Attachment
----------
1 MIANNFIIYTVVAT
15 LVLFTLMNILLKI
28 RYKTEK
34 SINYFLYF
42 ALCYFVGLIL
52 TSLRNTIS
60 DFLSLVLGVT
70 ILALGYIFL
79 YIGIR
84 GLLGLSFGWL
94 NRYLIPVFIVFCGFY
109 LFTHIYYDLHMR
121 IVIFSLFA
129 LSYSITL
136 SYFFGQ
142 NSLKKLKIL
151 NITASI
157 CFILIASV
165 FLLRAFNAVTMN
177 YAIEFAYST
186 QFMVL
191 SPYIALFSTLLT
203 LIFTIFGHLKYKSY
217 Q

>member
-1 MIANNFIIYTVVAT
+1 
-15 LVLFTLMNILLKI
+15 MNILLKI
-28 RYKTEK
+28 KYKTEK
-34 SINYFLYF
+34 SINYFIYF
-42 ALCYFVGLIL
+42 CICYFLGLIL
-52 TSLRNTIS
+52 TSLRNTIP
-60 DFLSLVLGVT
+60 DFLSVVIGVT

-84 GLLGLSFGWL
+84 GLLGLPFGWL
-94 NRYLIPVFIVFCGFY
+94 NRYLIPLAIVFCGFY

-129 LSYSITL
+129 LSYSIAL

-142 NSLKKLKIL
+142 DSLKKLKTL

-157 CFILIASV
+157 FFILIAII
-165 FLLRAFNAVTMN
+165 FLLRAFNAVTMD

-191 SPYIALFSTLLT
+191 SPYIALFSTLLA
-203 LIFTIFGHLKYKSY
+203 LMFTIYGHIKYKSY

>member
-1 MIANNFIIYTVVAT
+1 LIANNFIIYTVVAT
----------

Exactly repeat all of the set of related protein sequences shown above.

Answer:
1 MIANNFIIYTVVAT
15 LVLFTLMNILLKI
28 RYKTEK
34 SINYFLYF
42 ALCYFVGLIL
52 TSLRNTIS
60 DFLSLVLGVT
70 ILALGYIFL
79 YIGIR
84 GLLGLSFGWL
94 NRYLIPVFIVFCGFY
109 LFTHIYYDLHMR
121 IVIFSLFA
129 LSYSITL
136 SYFFGQ
142 NSLKKLKIL
151 NITASI
157 CFILIASV
165 FLLRAFNAVTMN
177 YAIEFAYST
186 QFMVL
191 SPYIALFSTLLT
203 LIFTIFGHLKYKSY
217 Q

>member
-1 MIANNFIIYTVVAT
+1 
-15 LVLFTLMNILLKI
+15 MNILLKI
-28 RYKTEK
+28 KYKTEK
-34 SINYFLYF
+34 SINYFIYF
-42 ALCYFVGLIL
+42 CICYFLGLIL
-52 TSLRNTIS
+52 TSLRNTIP
-60 DFLSLVLGVT
+60 DFLSVVIGVT

-84 GLLGLSFGWL
+84 GLLGLPFGWL
-94 NRYLIPVFIVFCGFY
+94 NRYLIPLAIVFCGFY

-129 LSYSITL
+129 LSYSIAL

-142 NSLKKLKIL
+142 DSLKKLKTL

-157 CFILIASV
+157 FFILIAII
-165 FLLRAFNAVTMN
+165 FLLRAFNAVTMD

-191 SPYIALFSTLLT
+191 SPYIALFSTLLA
-203 LIFTIFGHLKYKSY
+203 LMFTIYGHIKYKSY

>member
-1 MIANNFIIYTVVAT
+1 LIANNFIIYTVVAT